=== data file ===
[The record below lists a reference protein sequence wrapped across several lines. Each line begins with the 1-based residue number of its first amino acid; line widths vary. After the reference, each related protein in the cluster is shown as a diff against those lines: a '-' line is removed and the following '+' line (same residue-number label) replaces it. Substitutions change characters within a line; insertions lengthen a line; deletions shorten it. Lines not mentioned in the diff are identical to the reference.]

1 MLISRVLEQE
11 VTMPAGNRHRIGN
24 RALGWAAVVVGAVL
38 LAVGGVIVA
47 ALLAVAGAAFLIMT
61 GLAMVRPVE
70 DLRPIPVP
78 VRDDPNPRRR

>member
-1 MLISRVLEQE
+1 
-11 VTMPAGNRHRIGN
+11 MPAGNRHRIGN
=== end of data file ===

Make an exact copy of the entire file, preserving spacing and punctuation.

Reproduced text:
[The record below lists a reference protein sequence wrapped across several lines. Each line begins with the 1-based residue number of its first amino acid; line widths vary. After the reference, each related protein in the cluster is shown as a diff against those lines: a '-' line is removed and the following '+' line (same residue-number label) replaces it. Substitutions change characters within a line; insertions lengthen a line; deletions shorten it. Lines not mentioned in the diff are identical to the reference.]

1 MLISRVLEQE
11 VTMPAGNRHRIGN
24 RALGWAAVVVGAVL
38 LAVGGVIVA
47 ALLAVAGAAFLIMT
61 GLAMVRPVE
70 DLRPIPVP
78 VRDDPNPRRR

>member
-1 MLISRVLEQE
+1 
-11 VTMPAGNRHRIGN
+11 MPAGNRHRIGN